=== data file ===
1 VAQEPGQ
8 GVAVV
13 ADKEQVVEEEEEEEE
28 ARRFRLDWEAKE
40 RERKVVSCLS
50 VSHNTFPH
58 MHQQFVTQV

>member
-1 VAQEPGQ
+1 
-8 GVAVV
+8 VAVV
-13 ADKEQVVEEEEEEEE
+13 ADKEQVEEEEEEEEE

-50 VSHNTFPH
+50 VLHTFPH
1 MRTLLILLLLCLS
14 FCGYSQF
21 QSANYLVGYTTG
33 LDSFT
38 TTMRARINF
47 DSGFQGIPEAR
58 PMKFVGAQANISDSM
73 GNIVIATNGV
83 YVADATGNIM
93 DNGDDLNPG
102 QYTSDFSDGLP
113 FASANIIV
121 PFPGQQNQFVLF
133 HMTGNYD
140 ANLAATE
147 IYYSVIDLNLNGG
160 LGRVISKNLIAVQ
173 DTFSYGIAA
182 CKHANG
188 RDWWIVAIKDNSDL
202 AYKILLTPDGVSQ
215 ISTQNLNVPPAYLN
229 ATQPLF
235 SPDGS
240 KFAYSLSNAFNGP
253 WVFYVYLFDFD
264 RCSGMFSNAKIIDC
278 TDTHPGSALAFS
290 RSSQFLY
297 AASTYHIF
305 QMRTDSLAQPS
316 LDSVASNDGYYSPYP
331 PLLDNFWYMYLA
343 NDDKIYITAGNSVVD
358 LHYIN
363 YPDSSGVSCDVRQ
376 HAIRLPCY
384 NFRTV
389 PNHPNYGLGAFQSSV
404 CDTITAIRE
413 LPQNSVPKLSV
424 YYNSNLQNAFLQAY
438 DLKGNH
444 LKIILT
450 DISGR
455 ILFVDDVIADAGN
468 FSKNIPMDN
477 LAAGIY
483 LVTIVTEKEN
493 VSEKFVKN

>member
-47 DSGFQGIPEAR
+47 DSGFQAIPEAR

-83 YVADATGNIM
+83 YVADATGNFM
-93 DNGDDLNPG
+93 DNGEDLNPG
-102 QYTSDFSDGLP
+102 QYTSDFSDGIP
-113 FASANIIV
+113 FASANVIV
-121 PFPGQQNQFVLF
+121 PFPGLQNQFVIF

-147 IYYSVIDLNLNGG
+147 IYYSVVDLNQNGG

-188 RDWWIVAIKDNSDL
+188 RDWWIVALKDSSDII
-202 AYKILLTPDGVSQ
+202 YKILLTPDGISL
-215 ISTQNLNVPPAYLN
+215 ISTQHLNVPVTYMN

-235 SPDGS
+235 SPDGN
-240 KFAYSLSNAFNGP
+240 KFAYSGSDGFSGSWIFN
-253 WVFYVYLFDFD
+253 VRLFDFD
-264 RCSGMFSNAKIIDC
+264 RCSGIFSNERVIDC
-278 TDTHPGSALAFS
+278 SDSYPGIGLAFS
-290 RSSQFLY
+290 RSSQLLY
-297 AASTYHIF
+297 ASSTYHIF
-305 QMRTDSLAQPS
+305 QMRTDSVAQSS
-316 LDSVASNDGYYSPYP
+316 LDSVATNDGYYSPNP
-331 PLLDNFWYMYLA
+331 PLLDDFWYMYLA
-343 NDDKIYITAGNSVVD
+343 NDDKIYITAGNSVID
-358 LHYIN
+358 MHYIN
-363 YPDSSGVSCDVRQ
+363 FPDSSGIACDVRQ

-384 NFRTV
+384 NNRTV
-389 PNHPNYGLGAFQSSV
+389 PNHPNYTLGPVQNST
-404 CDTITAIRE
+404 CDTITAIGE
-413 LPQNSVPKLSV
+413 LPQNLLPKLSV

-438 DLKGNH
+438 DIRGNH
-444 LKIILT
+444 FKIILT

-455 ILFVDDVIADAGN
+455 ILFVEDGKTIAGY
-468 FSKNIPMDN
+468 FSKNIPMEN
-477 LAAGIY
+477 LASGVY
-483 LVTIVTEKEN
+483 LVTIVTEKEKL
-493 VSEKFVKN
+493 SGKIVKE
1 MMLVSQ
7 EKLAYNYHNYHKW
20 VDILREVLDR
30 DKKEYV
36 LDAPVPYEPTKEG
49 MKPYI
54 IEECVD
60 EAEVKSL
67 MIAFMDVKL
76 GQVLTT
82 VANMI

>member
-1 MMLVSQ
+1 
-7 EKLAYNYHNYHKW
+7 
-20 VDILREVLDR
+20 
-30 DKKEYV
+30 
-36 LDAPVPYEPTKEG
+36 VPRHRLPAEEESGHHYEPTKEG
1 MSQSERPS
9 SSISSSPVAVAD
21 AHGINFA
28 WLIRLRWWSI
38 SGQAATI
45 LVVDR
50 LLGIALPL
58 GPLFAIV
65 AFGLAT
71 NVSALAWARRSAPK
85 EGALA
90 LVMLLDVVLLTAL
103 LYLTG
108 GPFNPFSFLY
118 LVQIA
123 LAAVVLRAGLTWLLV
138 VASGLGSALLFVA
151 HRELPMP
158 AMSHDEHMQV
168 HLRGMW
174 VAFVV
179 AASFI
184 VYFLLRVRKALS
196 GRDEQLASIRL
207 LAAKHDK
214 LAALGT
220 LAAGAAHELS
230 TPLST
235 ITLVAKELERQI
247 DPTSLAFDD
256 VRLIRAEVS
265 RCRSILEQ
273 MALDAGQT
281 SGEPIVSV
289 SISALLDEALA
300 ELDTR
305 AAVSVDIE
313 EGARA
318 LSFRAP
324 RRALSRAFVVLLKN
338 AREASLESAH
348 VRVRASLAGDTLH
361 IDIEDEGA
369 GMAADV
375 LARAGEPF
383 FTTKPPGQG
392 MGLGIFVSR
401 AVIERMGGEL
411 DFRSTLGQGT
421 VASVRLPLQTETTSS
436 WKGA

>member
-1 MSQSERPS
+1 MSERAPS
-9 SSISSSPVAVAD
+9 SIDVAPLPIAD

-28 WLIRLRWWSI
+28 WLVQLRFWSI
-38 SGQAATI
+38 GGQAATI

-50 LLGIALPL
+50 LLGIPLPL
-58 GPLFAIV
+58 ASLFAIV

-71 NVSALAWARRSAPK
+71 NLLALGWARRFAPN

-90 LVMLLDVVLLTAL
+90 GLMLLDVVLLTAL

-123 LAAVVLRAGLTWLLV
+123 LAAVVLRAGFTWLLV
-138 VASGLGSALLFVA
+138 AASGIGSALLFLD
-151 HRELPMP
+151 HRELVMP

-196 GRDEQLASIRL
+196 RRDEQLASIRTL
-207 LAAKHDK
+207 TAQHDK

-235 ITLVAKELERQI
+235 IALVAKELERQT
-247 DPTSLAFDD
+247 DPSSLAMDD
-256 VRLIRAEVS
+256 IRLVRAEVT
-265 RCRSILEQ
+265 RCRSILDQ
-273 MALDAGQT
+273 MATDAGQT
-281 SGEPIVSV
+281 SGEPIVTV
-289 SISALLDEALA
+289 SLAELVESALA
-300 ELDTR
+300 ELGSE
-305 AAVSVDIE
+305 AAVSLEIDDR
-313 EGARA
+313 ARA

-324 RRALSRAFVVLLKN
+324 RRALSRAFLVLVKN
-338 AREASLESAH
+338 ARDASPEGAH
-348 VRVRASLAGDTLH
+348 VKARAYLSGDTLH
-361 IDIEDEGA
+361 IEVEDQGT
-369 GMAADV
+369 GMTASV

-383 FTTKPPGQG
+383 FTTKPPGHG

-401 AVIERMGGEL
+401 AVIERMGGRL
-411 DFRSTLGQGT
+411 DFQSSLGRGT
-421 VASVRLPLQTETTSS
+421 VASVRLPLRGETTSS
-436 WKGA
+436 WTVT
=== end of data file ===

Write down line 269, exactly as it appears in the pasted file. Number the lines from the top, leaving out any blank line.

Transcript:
+401 AVIERMGGRL